Despite record demand and prices, property builders are warning of significant delays delivering new homes this summer. Experts say this will have devastating consequences and hamper much needed supply.
hese delays have been a feature of nationwide meetings and workshops run by the Irish Home Builders Association (IHBA) in recent weeks. On average last year, builders were completing homes within a 16 to 20-week window.
Keeping up such pace is a struggle now, Construction Industry Federation (CIF) director of housing, planning and development services James Benson said at one of the recent workshops in Dublin.
“Now that has jumped to 26 weeks plus, for a number of reasons: scarcity and availability of materials, getting critical infrastructure in place, getting sites connected or issues with procurement, planning and everything that goes with it,” he added.
Builders and quantity surveyors have been struggling with rapidly changing prices for timber, steel, insulation and other critical materials for more than a year. It is increasingly difficult to get materials to site when needed as challenges posed by a Covid hangover, war in Ukraine and shutdowns in China cripple supply chains.
IHBA figures show the cost of building an average three-bed semi-detached house increased by about €15,000 to €17,000 last year. This figure is an increase on the €12,000 to €15,000 rise predicted for 2021 this time last year and more increases are expected.
The Society of Chartered Surveyors Ireland (SCSI) said this is “leading to a more cautious approach by funder, contractors and sub-contractors” as they manage the risk associated with material and labour shortages. SCSI quantity surveyors group chair Kevin Brady said builders have tried to adapt by sourcing local materials and taking other steps to cope with global price pressure.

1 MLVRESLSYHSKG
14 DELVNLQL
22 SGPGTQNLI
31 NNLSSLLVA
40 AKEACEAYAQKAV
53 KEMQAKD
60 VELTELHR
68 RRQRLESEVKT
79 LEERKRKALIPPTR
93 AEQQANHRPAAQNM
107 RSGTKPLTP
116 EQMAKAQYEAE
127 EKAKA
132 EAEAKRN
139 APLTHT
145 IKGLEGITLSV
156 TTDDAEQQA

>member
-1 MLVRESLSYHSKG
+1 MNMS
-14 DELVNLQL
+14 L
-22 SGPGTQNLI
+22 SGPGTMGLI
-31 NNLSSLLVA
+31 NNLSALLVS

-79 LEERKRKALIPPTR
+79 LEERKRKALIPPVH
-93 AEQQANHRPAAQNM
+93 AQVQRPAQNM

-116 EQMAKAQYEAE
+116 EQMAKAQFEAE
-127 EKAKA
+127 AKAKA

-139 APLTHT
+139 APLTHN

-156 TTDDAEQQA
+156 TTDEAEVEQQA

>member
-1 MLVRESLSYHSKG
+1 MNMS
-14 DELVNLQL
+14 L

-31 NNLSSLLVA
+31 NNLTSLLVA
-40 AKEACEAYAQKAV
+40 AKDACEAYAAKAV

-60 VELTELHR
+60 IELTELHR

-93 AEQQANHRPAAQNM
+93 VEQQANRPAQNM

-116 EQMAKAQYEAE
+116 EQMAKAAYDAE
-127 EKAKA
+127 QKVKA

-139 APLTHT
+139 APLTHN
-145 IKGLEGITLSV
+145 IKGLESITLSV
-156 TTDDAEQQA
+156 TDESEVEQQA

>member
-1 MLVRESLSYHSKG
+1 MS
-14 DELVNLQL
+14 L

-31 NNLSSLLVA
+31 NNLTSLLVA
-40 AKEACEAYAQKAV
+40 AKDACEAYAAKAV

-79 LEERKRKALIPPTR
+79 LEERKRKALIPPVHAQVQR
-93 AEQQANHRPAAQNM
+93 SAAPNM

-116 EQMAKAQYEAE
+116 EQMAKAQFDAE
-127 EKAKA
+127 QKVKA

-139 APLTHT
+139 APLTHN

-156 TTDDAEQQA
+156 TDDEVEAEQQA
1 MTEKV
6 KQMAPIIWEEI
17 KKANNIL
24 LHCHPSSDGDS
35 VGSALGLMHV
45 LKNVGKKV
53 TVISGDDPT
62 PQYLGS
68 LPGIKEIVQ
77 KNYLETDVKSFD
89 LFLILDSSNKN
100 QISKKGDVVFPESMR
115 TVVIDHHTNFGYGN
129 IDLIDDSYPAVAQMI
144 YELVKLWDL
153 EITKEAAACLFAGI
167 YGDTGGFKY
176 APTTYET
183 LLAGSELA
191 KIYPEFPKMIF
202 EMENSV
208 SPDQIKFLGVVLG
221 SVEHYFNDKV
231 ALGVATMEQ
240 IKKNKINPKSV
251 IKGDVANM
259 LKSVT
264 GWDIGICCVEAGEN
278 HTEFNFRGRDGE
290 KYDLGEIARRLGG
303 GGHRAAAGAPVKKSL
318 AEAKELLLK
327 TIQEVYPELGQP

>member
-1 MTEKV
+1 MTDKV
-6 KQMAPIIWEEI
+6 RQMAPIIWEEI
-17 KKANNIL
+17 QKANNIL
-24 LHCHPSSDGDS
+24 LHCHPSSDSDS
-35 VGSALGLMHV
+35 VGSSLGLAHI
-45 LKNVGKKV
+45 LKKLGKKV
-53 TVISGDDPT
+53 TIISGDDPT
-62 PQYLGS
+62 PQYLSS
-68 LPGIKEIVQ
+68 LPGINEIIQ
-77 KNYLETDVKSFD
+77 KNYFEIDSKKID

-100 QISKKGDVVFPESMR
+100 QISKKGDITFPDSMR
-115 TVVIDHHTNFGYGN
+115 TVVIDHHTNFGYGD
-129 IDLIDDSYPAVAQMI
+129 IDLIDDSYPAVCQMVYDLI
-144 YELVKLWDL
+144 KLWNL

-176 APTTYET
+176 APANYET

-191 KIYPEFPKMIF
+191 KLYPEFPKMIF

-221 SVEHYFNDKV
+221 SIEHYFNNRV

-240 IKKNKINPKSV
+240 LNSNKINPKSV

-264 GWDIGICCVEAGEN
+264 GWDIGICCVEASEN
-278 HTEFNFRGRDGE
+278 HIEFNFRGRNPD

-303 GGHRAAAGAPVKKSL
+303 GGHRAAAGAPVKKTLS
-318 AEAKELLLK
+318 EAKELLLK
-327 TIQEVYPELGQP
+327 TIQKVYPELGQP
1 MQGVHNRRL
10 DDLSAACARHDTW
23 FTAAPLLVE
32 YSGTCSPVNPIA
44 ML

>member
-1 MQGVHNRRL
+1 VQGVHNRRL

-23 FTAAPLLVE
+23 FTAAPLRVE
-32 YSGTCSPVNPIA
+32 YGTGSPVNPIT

“These increases have forced developers to critically review construction methods and review alternative methods to deliver houses ie timber frame, blockwork and modular off-site construction,” he added.
Cost surges come against a backdrop of huge numbers of planning permissions being granted and massive demand, but data shows approval to build is no guarantee of delivery. Builders are working flat-out. They started work on 1,108 more homes than were granted planning
permission for (29,541) in 2021 because of a spillover from a pandemic construction stoppage. If builders had more staff it is likely more work would have been done, but a labour shortage heightened stress in an already under-pressure sector.
Planning data shows permission was granted for 163,199 homes over the past five years but far fewer were built. Work commenced on almost three quarters (118,686) of these. There were 94,240 completions in this period.
Issues can arise preventing projects getting off the ground after planning permission has been granted, but those working in the sector say developments increasingly become unviable during the period between lodging an application and an approval being granted.
Builders say about 106 weeks will pass between an application for planning permission being lodged and work commencing on site. They complain this is unsustainable because price inflation over a two-year period can push financially viable developments towards unaffordable territory.